Food News Review: Bob Kinkead In at Watergate, Karen Nicolas Out at Equinox, Red Palace Becoming Vendetta

Plus: The “New York Times” calls out our local food scene.

Honey Pig headed for H Street? ’Fraid not. Photograph by Stacy Zarin-Goldberg.

The closing of Foggy Bottom stalwart Kinkead’s saddened many longtime Washington diners. But Tom Sietsema has good news: Owner Bob Kinkead has a new restaurant headed for the Watergate. Called Ancora, the 130-seat Italian seafood concept will open for six months then shutter temporarily for a renovation, a setup that allows Kinkead to retain most of his staff, reports Sietsema. Look for it to debut in February. [WP]

Sietsema revealed his other big scoop of the week at the top of his weekly chat. Fifteen months after being hired, Food & Wine best new chef Karen Nicolas is out at Equinox. Owner Todd Gray says the decision was prompted by a “conflict of management style” and “culinary differences.” Nicolas was the first Todd Gray toque to be granted executive chef status. [WP]

The travel scribes over at the New York Times have come up with a list of 46 places to visit in 2013. Check out number 44, in which our local food scene is touted. Union Market, Toki Underground, Graffiato, Little Serow, and a culinary-focused Smithsonian exhibit all get a mention. [NYT]

A heads up to Clarendon: News came this morning that Bachelorette star Chris Bukowski has settled on a name and space for his forthcoming lady-friendly sports bar. [Washingtonian]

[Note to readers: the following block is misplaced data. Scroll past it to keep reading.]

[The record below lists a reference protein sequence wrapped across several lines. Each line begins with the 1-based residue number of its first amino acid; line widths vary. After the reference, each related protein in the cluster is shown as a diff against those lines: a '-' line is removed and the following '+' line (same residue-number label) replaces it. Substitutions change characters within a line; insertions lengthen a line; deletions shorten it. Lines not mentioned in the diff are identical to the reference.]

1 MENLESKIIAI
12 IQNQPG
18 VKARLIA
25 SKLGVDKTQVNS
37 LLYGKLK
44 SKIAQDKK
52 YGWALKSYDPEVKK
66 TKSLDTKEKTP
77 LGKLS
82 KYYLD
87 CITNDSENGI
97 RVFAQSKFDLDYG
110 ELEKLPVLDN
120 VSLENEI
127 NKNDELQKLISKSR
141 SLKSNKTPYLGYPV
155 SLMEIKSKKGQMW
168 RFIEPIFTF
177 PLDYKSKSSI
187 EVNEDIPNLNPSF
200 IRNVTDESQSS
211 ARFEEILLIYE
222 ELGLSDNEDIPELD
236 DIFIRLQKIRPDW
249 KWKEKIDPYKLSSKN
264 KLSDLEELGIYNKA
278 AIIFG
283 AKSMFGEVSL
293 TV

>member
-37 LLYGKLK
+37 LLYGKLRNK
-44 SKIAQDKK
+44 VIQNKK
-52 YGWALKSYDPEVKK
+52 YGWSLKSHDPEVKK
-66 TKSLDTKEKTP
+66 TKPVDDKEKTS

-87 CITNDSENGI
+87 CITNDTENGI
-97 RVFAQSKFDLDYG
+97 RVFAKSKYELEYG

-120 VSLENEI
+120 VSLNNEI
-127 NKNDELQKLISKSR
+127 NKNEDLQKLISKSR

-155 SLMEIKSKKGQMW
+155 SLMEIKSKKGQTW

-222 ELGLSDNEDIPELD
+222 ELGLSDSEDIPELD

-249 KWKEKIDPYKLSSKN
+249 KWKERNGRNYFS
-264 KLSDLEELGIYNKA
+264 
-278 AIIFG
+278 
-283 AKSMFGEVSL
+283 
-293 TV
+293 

Young & Hungry brings word of Vendetta, a new Italian red-sauce spot to replace Red Palace. Partners in the project are H Street Country Club and Capitol Lounge entrepreneur Jimmy Silk and H Street magnate Joe Englert. The pasta-centric spot will feature cooking by Miami import James Figueroa-Perez. It’s set to open in April for dinner, with plans to expand into lunch and brunch service down the line. [Y&H]

Washington Post writer Tim Carman announced this week that the All We Can Eat blog will be discontinued. As he has done, Carman will continue to contribute to WaPo’s Going Out Gurus blog, and he assures readers there is no hidden message in the move, writing that the food section is still a “vibrant, valuable part of the paper.” [WP]

Eater DC spied an announcement on the Facebook page of Annapolis favorite Punk’s Backyard Grill indicating the restaurant closed January 6. [Eater DC]

What’s up at Capitol City Brewing? Beer writer Greg Kitsock says the local beermaker has lost two members of its core staff. Director of brewing operations Mike McCarthy is exploring what his next move will be, while Travis Tedrow, his number two, is moving over to the new Gordon Biersch near Nationals Park. [WP]

Ashley Soto is taking over as pastry chef at the new Farmers Fishers Bakers on the Georgetown Waterfront, says Eater DC. (Here’s hoping she keeps the amazing ice cream cake on the menu). Soto replaces Ashley Jenkins, who will be executive pastry chef at sister restaurant Founding Farmers in Foggy Bottom. [Eater DC]

Y&H checked in on the Popville rumor that Honey Pig had plans to open on H Street. Sadly, it is not to be—but the District’s loss is Germantown’s gain. [Y&H]

Also from Eater: Washington may see as many as ten Energy Kitchens, according to cofounder Anthony Leone. The chain focuses on entrées with 500 calories or fewer. [Eater DC]

From Patch via Eater via Washington City Paper: BonChon’s Annandale location has been replaced by a restaurant called Chi-MC Chicken & Beer. The franchise had different owners from the guys behind the Centreville location, who are planning to open a new BonChon in Arlington this summer. [Patch]

Popville shares news that Cafe Istanbul has moved from 2001 L Street, Northwest, to 2475 18th Street, Northwest, formerly home to Snap Crepes. [Popville]

Finally, for your weekend enjoyment: In a new Table Matters column, Passenger owner Derek Brown has some advice for bartenders: Spend less time trying to invent new drinks and more time mastering the classics. [Table Matters]